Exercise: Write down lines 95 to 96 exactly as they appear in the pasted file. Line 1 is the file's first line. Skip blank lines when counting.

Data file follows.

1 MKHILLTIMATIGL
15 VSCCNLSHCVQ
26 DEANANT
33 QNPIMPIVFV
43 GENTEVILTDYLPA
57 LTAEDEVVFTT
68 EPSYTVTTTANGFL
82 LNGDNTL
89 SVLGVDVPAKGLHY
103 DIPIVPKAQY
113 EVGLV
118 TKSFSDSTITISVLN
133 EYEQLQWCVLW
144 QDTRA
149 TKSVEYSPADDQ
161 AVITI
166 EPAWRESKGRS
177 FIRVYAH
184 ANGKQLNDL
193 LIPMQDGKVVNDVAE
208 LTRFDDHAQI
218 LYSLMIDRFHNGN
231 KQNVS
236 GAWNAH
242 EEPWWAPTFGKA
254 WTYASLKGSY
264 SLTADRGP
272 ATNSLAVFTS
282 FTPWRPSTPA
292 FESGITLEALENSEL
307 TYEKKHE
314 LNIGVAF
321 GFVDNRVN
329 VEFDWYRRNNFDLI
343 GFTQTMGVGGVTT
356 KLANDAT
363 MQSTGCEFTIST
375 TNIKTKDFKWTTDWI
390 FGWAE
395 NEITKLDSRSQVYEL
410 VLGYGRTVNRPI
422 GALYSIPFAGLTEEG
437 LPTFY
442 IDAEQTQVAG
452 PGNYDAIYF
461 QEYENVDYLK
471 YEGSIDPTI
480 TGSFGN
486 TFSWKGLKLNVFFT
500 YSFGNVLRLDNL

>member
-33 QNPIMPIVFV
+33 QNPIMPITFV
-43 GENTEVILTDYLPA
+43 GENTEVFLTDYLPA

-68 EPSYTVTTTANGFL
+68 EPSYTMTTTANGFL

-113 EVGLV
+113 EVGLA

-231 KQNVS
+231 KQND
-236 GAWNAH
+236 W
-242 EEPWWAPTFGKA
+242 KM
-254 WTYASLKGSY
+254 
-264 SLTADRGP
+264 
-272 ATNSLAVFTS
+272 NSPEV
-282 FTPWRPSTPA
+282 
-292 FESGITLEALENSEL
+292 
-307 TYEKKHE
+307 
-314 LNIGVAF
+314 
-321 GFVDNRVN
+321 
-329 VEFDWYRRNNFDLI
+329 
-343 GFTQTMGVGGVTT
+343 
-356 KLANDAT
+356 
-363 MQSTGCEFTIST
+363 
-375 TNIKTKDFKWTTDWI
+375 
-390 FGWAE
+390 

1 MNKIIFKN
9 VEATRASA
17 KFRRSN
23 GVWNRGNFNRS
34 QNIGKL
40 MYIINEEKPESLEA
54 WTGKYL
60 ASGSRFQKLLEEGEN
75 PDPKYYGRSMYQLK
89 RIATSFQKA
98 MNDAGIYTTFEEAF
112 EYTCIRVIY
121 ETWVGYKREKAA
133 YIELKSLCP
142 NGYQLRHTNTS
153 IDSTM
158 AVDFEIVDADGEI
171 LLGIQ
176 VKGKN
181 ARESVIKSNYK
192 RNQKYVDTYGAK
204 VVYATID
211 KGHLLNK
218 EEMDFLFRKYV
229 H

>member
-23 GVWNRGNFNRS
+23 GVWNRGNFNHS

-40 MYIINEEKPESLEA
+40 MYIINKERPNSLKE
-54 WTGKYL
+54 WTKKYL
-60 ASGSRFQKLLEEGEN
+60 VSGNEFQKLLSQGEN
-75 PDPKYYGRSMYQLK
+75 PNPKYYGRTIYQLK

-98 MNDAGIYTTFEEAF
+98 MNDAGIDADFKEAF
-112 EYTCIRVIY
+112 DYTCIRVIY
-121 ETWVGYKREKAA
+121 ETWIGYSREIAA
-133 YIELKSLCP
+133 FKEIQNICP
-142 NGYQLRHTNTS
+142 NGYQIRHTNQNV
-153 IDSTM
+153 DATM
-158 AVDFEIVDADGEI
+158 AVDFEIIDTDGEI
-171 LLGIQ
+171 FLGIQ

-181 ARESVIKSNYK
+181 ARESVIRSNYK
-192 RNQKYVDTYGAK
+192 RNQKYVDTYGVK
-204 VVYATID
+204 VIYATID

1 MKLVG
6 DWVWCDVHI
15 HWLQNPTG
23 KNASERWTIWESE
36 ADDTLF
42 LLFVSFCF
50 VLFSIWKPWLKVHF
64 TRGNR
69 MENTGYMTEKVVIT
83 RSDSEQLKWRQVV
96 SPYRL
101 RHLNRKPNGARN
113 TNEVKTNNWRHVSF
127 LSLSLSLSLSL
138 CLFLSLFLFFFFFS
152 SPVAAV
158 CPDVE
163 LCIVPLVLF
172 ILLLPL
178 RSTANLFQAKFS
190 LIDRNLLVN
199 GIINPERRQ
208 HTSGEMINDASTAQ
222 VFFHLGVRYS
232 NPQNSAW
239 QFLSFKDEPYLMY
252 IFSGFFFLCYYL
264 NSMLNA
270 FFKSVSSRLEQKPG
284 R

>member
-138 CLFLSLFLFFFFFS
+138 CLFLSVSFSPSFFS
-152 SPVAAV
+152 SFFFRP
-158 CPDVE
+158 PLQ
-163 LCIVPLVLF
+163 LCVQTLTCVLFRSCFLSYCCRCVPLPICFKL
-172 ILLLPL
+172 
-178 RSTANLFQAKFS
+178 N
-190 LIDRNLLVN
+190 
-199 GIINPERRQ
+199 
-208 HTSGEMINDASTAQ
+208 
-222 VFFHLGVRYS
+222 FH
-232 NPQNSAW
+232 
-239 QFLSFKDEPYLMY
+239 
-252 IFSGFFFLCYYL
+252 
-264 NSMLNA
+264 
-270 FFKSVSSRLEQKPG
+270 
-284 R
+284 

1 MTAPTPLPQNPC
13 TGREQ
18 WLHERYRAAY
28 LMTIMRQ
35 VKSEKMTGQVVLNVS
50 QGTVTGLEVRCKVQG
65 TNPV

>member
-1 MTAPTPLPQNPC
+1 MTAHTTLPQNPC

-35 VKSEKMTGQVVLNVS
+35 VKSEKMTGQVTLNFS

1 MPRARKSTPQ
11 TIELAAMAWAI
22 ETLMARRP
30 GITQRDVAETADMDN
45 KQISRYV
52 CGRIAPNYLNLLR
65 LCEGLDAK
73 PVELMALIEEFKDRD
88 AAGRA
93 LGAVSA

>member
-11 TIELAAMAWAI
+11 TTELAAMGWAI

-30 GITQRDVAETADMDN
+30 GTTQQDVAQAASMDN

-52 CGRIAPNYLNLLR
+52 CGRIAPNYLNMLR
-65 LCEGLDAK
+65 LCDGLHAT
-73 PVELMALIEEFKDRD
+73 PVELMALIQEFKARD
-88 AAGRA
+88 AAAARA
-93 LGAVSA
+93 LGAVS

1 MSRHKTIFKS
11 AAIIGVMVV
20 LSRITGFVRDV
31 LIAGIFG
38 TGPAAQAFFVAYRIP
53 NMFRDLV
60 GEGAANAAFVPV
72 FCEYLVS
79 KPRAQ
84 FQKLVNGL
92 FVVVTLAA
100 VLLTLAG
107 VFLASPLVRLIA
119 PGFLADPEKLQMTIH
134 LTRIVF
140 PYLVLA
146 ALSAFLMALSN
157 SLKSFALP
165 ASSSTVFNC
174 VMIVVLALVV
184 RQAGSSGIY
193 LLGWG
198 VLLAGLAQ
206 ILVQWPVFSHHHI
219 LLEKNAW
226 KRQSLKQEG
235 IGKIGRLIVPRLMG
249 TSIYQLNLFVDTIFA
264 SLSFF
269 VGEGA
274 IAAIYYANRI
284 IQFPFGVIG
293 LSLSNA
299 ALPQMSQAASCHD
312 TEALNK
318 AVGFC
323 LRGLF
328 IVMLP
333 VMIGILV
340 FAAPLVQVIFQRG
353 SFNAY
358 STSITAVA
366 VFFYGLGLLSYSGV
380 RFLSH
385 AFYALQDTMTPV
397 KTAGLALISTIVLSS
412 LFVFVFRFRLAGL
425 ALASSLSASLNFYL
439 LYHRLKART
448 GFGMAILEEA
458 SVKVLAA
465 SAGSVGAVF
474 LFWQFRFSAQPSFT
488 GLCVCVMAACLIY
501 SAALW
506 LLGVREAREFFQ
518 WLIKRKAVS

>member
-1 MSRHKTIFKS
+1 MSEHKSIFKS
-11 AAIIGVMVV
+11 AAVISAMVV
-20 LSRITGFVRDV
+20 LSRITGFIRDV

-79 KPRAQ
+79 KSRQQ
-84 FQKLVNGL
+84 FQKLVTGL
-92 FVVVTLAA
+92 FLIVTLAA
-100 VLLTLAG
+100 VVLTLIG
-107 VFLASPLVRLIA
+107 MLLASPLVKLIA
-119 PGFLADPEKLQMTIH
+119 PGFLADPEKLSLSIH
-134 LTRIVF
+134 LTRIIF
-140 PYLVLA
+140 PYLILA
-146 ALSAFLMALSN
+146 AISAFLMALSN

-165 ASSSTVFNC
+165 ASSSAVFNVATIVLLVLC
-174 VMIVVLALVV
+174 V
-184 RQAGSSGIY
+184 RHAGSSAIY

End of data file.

9 VEATRASA
17 KFRRSN